The New 52

  • Various
  • DC Comics, 2011

If anyone were to ask me what I think is the biggest problem in comics these days, my answer would most likely be “consistency.” Granted, this is an entertainment medium devoted to fiction, so some creative leeway must be given. But comics are also a collaborative medium, which means oftentimes too many cooks are stirring the proverbial pot.

At the time this article is published, we will be nearing the end of the second month of “The New 52,” what DC Comics has ever so cutely dubbed the relaunch of their main line of comic books. Now, I hadn’t really intended to share my views on this massive endeavor, but after witnessing its execution, I can’t keep holding my tongue.

I wasn’t around the first time DC initiated a revamp of their superhero titles. What the Silver Age had going for it, though, was the fact that the superhero genre had grown stagnant in the decade or so prior. Many of the characters featured so prominently during the Golden Age had faded away, and no one seemed to care. So when new versions of those characters debuted in the late fifties and early sixties, it seemed like a natural and organic progression that reflected the changing times of the real world and the growing sophistication of the average comic book reader. What made it work was that there was a strong level of consistency to the collaborative efforts of all those involved.

Jump ahead 20 or so years later. Consistent collaboration still permeated the DC offices, so much so that it began to consume itself. Writers and editors were trying hard to make every character and situation in the DC Universe fit together in a way that was logical and made sense, and in doing so they ended up painting themselves into a corner. Eventually, with all the parallel universes and alternate histories created to explain away discrepancies both major and minor, DC decided the time had come for another relaunch, one that was masterfully set up by the classic maxiseries, Crisis on Infinite Earths. All of DC’s heroes started over from scratch, and the idea was from then on to keep looking forward and not look back.

For a while, this ideology worked. But something happened within the past few years to put it in reverse. If I personally had to pinpoint the precise moment, I’d have to say it was most likely when DC decided to bring back Hal Jordan as Earth’s numero uno Green Lantern. Not to say that they story itself was all that bad; it just seemed…unnecessary. And from that point on, it seemed as if DC was all about retro-fying the forward-thinking universe they had worked so painstakingly to establish.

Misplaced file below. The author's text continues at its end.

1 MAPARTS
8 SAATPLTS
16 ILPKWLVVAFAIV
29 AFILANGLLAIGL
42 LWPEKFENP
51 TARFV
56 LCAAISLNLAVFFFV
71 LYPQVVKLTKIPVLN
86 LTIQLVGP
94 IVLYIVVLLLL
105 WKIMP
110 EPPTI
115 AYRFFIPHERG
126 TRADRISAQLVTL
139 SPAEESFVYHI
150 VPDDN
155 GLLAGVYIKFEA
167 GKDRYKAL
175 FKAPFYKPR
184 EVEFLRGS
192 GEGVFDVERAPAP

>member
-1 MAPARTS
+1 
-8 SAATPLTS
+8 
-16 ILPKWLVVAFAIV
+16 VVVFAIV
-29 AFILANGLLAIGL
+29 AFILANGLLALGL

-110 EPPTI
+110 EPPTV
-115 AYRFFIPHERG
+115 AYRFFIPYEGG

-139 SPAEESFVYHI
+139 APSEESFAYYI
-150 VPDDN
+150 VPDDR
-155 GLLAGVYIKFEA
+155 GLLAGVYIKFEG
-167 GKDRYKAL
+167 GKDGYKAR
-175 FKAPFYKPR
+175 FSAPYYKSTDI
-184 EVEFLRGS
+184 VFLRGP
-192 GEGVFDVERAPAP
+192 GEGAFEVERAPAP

So here we are again, another 20 or so years after the last reboot. This time, however, it’s as if DC is trying to have the best of both worlds by starting completely over and also by attempting to honor certain traditions. Already we readers are able to see it isn’t quite working. The company has made it quite clear that, in the new continuity, superheroes have only been around for five years (although Batman had been working in secret for a little longer). In reality, five years isn’t all that long—definitely not long enough for all the things that happened throughout our heroes’ publication history to have actually happened. That means longtime fans who adore these characters are being told to ignore everything that has come before. Easy to do, maybe, but why should we have to?

The latest reboot of the DC Universe feels ill-timed. This past August, when all of the “Old DC” comics titles ceased publication, they simply dropped dead without any dignity or glory. To me, after the reboot was announced, it was rather pointless reading any DC comic, knowing that those stories would never “count.” I still puttered along, though, determined to see it through to the bitter end. And I’m still puttering through as the “DCnU” continues to come together. These characters have been part of my life for so long now that I cannot see myself ever abandoning them.

So far—as with any sweeping change—it has been hit or miss. I’ve been digging the Batman titles a lot, but that could be because that Batman’s history, just like Green Lantern’s, survived the relaunch relatively untouched. I also like the fact that DC has brought back characters deemed “Vertigo-only”: Madame Xanadu, Shade, Animal Man, John Constantine, Swamp Thing, etc. What I don’t like is how some characters have been slapped with new backstories that just don’t seem to click. The original Teen Titans appear to be almost nonexistent, except for a brief mention in the atrocious Red Hood and the Outlaws. Hawkman has a new origin that strips away the element of reincarnation, which is what made his relationship with Hawkgirl so compelling. And don’t get me started on the costume redesigns. (I’m looking at you, Supergirl and Black Canary—or, rather, I’m trying NOT to!)

It’s important for any long-running work of fiction to keep up with the times, and that’s why in every generation since superheroes were invented we’ve seen sweeping changes take place. But part of the beauty of comics is that they have been around for so long. The characters are familiar to us, and they can only be changed so much before they become unrecognizable and—dare I say it—unwelcome.

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